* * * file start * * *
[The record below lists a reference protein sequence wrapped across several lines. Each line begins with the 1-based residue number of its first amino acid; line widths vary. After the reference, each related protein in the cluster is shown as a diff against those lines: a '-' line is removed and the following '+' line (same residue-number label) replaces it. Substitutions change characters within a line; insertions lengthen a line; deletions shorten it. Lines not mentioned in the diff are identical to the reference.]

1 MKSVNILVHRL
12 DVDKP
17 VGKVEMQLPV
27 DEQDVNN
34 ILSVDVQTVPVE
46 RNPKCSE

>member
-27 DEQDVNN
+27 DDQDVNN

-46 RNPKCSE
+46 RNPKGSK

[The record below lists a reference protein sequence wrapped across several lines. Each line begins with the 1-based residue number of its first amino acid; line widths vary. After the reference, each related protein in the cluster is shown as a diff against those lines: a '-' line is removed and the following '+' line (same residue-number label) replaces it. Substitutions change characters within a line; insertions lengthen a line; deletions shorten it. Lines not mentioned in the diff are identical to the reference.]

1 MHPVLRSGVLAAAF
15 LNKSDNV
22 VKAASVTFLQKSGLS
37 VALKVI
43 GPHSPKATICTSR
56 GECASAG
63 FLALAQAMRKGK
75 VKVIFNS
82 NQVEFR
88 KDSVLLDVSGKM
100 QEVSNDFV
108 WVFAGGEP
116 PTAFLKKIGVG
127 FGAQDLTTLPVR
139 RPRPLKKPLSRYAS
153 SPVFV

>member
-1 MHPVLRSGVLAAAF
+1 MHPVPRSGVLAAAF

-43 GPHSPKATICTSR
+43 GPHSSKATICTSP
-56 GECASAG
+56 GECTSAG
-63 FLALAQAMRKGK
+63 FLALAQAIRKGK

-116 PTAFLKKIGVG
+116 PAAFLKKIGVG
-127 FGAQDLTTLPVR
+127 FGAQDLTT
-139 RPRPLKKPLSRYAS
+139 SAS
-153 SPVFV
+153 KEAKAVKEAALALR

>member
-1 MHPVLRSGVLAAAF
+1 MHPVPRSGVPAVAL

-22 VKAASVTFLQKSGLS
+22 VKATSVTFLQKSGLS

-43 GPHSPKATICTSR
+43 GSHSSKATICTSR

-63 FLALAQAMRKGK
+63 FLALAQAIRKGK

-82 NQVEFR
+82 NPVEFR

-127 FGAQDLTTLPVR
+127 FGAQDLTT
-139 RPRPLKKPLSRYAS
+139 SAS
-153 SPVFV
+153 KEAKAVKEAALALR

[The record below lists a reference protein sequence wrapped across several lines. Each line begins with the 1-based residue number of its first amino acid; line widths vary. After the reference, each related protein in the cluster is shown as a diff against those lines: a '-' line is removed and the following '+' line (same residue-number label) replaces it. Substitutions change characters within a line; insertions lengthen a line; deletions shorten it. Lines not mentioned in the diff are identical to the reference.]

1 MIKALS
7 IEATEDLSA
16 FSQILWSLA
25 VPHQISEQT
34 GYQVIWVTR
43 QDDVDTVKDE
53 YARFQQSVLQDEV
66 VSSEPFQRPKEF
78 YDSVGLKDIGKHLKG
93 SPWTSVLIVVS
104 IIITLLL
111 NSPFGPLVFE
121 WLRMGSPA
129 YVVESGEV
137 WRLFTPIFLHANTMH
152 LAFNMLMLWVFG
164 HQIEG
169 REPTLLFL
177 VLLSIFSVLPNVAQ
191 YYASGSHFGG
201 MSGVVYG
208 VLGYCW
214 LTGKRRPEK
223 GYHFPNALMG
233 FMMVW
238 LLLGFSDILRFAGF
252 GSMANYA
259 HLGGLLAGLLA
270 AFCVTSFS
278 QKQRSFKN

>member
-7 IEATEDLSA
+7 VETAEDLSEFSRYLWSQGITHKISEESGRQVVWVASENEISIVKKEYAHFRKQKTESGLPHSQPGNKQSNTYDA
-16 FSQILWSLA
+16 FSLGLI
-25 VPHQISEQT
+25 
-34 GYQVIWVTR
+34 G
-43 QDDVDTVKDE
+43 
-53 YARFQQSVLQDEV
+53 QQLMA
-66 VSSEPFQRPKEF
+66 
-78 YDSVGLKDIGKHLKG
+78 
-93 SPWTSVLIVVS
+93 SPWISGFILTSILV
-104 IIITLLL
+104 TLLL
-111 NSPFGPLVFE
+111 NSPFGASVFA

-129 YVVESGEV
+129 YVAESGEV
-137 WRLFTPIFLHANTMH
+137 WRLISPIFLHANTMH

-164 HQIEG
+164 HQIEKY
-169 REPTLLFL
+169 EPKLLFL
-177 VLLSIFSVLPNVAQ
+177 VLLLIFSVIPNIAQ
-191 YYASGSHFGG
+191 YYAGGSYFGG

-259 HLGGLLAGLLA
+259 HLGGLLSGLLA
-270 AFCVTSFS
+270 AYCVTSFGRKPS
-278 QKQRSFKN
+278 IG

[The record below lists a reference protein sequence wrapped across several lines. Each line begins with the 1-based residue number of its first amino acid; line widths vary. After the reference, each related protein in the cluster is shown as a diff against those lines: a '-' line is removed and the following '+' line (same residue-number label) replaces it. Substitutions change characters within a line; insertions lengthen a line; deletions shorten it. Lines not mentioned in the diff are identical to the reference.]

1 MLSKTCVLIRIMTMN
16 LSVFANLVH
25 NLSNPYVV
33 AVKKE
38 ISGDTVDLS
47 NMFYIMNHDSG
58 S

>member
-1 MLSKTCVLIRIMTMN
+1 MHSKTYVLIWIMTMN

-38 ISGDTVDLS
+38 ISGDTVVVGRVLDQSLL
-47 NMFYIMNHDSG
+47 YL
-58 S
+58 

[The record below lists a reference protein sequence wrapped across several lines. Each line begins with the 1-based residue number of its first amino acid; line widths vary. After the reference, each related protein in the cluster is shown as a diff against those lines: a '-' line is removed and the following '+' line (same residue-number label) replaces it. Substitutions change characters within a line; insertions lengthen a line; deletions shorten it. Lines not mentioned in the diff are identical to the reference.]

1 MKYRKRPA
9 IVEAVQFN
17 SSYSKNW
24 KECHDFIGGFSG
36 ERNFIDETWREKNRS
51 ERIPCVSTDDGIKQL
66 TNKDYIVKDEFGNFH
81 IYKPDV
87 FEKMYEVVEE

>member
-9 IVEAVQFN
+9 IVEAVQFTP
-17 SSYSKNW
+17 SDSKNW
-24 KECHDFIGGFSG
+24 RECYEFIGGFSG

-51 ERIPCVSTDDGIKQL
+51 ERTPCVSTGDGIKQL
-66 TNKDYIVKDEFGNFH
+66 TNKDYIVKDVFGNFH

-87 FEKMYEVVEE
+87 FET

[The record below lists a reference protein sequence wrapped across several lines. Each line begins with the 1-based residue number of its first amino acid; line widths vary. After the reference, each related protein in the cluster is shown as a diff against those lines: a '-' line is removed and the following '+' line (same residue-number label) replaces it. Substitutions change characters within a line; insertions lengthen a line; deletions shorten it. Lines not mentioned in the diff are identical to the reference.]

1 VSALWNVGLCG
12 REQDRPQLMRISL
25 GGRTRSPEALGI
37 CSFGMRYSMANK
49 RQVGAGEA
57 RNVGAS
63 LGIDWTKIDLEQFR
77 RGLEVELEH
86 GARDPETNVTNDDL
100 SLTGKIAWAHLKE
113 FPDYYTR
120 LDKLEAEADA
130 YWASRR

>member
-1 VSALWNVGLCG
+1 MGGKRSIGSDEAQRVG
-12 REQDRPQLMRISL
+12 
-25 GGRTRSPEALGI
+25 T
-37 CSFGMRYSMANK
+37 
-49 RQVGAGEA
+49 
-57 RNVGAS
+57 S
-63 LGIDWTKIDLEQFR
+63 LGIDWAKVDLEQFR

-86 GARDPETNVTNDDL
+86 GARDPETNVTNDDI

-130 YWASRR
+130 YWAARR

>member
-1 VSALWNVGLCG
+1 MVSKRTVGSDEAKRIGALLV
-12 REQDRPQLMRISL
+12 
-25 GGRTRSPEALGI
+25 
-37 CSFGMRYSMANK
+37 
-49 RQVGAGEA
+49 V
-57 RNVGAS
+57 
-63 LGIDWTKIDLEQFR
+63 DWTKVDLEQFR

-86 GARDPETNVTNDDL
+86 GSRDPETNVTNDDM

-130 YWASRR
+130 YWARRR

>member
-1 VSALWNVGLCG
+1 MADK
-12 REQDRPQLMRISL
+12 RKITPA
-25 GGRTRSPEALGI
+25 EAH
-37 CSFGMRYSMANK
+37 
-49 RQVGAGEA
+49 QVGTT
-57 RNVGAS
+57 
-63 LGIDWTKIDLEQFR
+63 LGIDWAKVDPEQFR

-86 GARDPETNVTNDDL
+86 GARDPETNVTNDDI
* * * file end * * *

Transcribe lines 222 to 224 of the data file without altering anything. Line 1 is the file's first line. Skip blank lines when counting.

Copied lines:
-63 LGIDWTKIDLEQFR
+63 DWTKVDLEQFR

-86 GARDPETNVTNDDL